We haven’t really been told a specific story in the title sequence, but rather used our inductive skill to blend a series of audiovisual elements, thereby constructing a number of what I have called  “charged semantic fields”, i.e. a form of symbolic firepower that may stand on its own, but also bleed into other sequences later on.

Introducing suburban satire

After the title sequence, the music moves into a purely narrative function. An ageing Kim is about to tell her granddaughter (in a huge, over-sized bed) a bedtime story. Elfman continues the emphasis on celeste and bells in a lullaby-like arrangement with comforting, pastoral strings. As Kim begins her story, the camera pans outside into the snowy night and up towards the castle that is situated on a hill outside the suburb. This is where Elfman introduces the “heart” theme with amplified choir, climaxing brilliantly as we witness Edward by a window in his deserted castle, gazing out on the town of Avon below. Edward obviously longs for companionship.

However, by inserting a “hard” cut in sound and image, Burton suddenly underlines the great cultural divide that separates Edward from the townspeople. From a partly black/white (i.e. nocturnal) and soft colour palette, combined with non-symmetrical angles and over-sized rooms, he cuts to a gaudy, straight-angled and pastel-coloured suburban neighbourhood, with blue skies and rigid contrasts. The music similarly ends abruptly, and continues to be absent as we are introduced to cosmetic saleswoman Peggy (Dianne Wiest), futilly trying to sell her products to neighbours and friends. Eventually she decides to give Edward’s castle a try.

As Peggy nears the gothic mansion, the music keeps changing lanes between mysterioso, dissonant arrangements of Edward’s waltz (through deep woodwinds and brass) and a more awe-inspiring, surprised value (through xylophone, harp, triangle and choir), as when she discovers Edward’s marvelous garden sculptures. Edward emerges from the shadows on the attic as a monster – heavy percussion and dramatic, Herrmann-like brass clusters – but as he steps into the light and says “Don’t go!”, the innocent children’s choir and gentle strings return, signalling that Edward is really just a lost boy.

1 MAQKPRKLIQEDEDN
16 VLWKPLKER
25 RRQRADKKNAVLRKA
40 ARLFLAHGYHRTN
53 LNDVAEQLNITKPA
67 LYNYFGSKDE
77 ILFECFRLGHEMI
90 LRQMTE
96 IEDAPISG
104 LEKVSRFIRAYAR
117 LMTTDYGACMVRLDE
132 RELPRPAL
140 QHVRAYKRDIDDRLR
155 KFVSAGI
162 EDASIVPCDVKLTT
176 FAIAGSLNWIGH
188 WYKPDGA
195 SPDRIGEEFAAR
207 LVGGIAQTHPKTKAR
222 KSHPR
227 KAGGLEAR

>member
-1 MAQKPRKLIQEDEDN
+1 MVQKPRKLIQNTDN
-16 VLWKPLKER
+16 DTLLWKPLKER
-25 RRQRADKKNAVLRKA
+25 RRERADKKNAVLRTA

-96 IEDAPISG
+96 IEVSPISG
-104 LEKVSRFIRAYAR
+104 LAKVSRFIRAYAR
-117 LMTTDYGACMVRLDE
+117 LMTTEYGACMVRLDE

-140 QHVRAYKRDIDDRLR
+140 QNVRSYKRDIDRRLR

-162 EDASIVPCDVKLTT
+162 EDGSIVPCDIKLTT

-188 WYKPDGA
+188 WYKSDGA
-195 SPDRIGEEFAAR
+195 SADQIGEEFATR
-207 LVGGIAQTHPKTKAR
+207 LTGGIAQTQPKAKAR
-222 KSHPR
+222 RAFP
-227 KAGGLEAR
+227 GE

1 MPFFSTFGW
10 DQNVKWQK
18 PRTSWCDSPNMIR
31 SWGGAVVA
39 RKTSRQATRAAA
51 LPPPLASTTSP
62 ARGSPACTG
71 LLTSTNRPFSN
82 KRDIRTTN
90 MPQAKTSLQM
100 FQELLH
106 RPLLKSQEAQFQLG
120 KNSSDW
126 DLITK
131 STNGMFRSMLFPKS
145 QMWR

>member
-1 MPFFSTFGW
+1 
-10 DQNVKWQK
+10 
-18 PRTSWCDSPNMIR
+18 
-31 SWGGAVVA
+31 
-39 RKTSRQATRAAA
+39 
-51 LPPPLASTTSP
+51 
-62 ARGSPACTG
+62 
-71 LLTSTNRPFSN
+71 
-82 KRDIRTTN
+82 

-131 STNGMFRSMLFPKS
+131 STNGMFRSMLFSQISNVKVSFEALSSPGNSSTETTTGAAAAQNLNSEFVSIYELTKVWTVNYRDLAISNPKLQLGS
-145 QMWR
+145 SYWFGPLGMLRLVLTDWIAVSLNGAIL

The meaning that is created in this sequence is not particularly autonomous, but follows the ebb and flow of the narrative. However, as Peggy decides to “adopt” Edward and drives him back to her house, a new “charged semantic field” is created – a typical example of Burton’s ubiquitous satire of 50s and 60s suburbia: In addition to the pastel colours and the standardized houses, the inhabitants run about in cheesy jogging suits or water the garden’s only plant. It’s a very superficial atmosphere that Elfman underlines with a kitch mix of 60s lounge muzak and fluffy pizzicato strings, plus what can only be described as choral “giggling”.

On a narrative level, this may of course represent Edward’s fascination with a world that is new to him, but perhaps stronger is the audiovisual satire of suburban life itself. Since it is presented so succinctly, there is more satisfaction to be gained from this semantic connection than any kind of character-related identification.

An even more obvious example of this satire occurs later on, in a scene where Edward isn’t even present. The suburbanites are getting ready to leave for work in the morning. In a very choreographed scene, all cars exit their driveways simultaneously and leave the frame neatly in line. Elfman begins the scene with a ticking wood block sound to simulate the sound of a clock; everyone is on time as good workers. As the cars roll down the lane, Elfman increases the tempo somewhat and adds playful brass and winds, Simpsons-style. In the middle of the scene, which only lasts some 30 seconds, the music suddenly turns extraordinarily dramatic, as if the exaggerated punctuality also has a scary side; a rib at conformity, perhaps. On the soundtrack album, both of these suburbia tracks are joined in a single track called «Ballet-de-Suburbia», which has a different chronology than in the film.

Cookie factory and hairdresser tango

A moment with strong symbolic autonomy is found in Edward’s first flashback. Edward chops salad in Peggy’s kitchen when a can opener reminds him of the cookie factory in the castle (before Edward himself is created, but a common narrative device that expands the perceptive capacity beyond the character itself). In a typical Burton scenario, we witness a bizarre machinery that has robots with feet shaped as baking tin walking across an assembly line of dough. The ovens and pipes have quasi-human traits interacting with one another.